What is a terpene?
Terpenes are a class of plant molecules that produce many of the characteristic floral, fruity and herbal fragrances we associate with botanical products -- from the citrus smell of a lemon peel to the piney scent of a Christmas tree. Over a hundred terpenes have been detected in cannabis. Every cannabis strain produces terpenes in different ratios. These unique “terpene profiles” often serve as the inspiration for strain names like Super Lemon Haze and Blueberry.
What's the role of terpenes in concentrate formulation?
Cannabinoid purification processes remove the majority of terpenes from cannabis extracts. This increases the viscosity, lowers therapeutic effectiveness, and leaves behind a poor flavor. To address this, many cannabis processors reintroduce small amounts of terpenes (5-10%) to restore the original therapeutic and olfactory properties of the extract. This is sometimes necessary to enable the liquids to flow inside a vaporizer, or to reproduce the plant’s original, complex aroma. Additionally, terpenes are critical to imparting effective physiological effects and are a very important part of cannabis’ therapeutic utility.
Are there different types of terpenes?
Terpenes can be extracted from plants, including cannabis—regardless of the source, the molecular structure is the same. That means that the terpenes themselves are identical. So what’s the difference between terpenes?
● Cannabis-derived: Cannabis flowers typically produce about 1-5% terpenes. Although these terpenes are produced in relative ratios desired by the consumer, it is impossible to extract the exact profile presented by the plant. Because cannabis is an expensive crop to produce, cannabis-derived terpenes are very costly. Cannabis derived terpenes are similar to the plant’s original composition, but not an exact copy.
● Botanically-derived: Also called plant-derived, these terpenes occur naturally in non- cannabis plants, such as flowers or fruits. They tend to be available in higher volumes, and as high purity individual terpenes (rather than complex profiles such as those found in essential oils). Depending on how these terpenes are extracted, they may contain impurities (i.e. pesticides considered safe to use on lemon peels may be unsafe if inhaled), so should be subject to the same testing requirements as cannabis. There are tremendous advantages to using these ingredients in producing standardized, consistent quality products that are completely analytically well defined.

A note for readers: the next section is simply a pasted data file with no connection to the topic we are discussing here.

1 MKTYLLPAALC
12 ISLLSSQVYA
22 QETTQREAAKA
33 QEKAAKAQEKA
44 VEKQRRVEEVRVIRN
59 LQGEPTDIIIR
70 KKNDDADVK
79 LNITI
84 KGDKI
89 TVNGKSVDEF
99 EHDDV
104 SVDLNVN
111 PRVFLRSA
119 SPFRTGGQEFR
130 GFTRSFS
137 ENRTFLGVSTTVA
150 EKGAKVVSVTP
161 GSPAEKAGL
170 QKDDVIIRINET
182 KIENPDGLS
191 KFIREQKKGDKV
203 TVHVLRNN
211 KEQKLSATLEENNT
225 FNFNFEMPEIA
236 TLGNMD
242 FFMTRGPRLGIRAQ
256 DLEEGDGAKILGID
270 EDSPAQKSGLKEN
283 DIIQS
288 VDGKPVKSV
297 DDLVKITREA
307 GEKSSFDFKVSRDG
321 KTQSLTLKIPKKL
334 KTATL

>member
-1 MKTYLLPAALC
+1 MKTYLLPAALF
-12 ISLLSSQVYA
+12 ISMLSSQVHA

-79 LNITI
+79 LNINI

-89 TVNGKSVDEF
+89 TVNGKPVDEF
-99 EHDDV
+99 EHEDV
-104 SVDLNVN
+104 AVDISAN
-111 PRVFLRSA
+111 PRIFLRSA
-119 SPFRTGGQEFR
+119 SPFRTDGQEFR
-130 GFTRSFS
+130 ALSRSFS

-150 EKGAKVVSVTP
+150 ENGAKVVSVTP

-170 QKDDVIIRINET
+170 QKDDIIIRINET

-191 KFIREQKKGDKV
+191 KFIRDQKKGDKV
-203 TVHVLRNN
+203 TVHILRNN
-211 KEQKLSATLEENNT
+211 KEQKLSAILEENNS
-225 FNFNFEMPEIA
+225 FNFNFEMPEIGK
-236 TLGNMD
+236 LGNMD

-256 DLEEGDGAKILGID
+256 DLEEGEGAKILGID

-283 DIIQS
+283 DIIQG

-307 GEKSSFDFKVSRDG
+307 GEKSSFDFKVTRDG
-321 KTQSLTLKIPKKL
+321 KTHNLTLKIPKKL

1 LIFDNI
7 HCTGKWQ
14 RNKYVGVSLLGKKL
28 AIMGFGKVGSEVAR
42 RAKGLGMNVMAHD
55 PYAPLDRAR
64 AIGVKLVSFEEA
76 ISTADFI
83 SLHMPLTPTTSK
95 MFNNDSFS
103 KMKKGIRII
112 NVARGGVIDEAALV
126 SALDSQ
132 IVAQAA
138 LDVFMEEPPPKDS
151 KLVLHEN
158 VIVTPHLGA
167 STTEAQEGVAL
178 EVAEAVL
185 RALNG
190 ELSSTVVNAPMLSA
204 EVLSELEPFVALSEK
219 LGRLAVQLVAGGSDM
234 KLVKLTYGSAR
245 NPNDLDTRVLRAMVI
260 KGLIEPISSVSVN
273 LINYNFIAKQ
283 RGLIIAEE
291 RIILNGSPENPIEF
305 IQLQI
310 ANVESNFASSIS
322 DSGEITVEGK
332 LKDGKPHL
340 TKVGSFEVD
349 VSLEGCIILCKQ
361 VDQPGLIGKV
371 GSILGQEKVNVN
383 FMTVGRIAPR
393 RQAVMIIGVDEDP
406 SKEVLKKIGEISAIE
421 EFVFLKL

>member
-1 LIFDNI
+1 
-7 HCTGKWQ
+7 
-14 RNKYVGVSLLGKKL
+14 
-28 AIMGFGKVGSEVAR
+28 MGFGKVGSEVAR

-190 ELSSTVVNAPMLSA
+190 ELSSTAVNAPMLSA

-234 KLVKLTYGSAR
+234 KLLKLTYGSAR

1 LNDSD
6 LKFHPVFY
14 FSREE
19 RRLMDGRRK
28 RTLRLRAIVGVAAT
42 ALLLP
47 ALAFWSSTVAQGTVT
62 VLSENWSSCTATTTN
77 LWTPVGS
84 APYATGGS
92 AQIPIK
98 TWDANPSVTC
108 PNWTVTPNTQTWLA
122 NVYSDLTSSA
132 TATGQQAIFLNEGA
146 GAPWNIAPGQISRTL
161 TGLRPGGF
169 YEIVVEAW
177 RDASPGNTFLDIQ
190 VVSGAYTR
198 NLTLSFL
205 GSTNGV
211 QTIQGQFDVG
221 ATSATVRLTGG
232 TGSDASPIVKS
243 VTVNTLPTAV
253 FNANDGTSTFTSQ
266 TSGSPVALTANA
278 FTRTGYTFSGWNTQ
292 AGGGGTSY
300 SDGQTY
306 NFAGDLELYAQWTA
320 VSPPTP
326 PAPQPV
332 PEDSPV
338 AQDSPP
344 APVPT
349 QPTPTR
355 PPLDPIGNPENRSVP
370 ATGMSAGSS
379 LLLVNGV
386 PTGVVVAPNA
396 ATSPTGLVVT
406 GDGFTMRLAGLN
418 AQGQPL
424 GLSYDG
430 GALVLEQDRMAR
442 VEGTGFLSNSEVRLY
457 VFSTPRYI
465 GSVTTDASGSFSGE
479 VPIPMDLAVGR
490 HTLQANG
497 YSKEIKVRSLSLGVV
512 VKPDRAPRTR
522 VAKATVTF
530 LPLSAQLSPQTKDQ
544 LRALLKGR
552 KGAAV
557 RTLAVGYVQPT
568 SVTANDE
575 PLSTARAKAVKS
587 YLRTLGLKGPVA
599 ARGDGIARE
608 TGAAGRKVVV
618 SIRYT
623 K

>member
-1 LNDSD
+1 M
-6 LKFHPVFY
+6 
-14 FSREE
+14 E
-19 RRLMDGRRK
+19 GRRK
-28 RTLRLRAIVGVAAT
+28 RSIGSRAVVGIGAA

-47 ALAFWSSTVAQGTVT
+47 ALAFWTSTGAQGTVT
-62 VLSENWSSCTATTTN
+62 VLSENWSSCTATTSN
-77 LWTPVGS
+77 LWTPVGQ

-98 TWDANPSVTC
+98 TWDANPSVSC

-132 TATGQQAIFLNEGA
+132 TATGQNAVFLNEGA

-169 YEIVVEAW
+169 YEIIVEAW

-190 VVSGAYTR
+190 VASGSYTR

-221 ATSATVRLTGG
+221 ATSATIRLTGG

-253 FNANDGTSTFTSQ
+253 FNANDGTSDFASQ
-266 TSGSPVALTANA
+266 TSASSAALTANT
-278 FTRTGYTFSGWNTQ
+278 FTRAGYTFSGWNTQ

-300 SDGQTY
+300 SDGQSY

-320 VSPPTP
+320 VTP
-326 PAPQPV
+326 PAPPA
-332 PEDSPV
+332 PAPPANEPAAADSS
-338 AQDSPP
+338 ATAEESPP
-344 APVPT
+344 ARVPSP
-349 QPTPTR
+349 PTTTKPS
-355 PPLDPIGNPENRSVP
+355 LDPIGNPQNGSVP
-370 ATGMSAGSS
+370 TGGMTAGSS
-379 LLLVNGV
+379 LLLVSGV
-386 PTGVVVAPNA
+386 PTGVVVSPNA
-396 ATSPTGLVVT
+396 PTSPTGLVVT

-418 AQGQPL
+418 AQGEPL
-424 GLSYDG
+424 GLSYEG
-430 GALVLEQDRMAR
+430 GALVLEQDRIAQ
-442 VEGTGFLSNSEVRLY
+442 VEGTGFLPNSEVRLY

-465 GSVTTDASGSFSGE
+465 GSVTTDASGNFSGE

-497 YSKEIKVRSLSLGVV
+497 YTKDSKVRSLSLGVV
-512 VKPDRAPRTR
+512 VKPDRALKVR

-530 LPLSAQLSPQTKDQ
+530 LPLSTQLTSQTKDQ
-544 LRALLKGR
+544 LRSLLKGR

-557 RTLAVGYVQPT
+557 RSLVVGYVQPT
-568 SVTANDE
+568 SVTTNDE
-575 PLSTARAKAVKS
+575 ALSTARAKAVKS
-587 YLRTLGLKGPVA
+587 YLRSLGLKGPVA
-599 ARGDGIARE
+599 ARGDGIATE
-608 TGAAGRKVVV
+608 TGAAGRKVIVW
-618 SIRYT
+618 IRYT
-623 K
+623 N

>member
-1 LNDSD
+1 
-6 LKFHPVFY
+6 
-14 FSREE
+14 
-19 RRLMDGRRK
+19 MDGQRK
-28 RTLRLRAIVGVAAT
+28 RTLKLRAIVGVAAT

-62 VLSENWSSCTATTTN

● Adulterated botanically-derived: Similar to botanically-derived terpenes, these terpenes are sourced from a variety of plants, and are infused with ingredients aside from botanicals such as MCT, natural flavors, sugars, etc. While ingredients are not
always disclosed, it should be noted that some botanically-derived terpenes are somewhere between synthetic and naturally derived.
● Synthetic: Terpenes can also be produced through controlled chemical processes. These terpenes are often more economical, and usually start from other natural compounds as the first ingredient. Although they have the same molecular structure, these terpenes are not considered natural and pending the chemical process used, may contain chemical residues and other impurities, and therefore should also be subject to the same testing requirements as cannabis.
What should regulators consider when making policy?
As concerns about youth consumption of cannabis rise, the cannabis industry is united in efforts to prohibit advertising, marketing, or labeling that would appeal to children. However, due to the nature of how terpenes work in cannabis, there are important nuances for consideration, as policymakers look for new approaches to regulating flavors.
● Limitations on non-terpene flavor additives. The allowance of terpenes, both cannabis-derived and otherwise, in oil concentrates is imperative to providing proper therapeutic effect, the desired aromas and and effective viscosity of the oil. We believe the terpenes found in cannabis have thus far been demonstrated to provide functionality with reasonable safety, provided their concentrations are kept properly proportional to the plant’s profile.
● Provide additional clarity around allowed strain taxonomy. While most states already have standards in place around product names, we believe these can be strengthened to further prohibit—even when based on a widely-accepted cannabis strain name—names that reference child toys or characters or specific food products, such ascandy, snacks, juice, or desserts that are intended to appeal to children.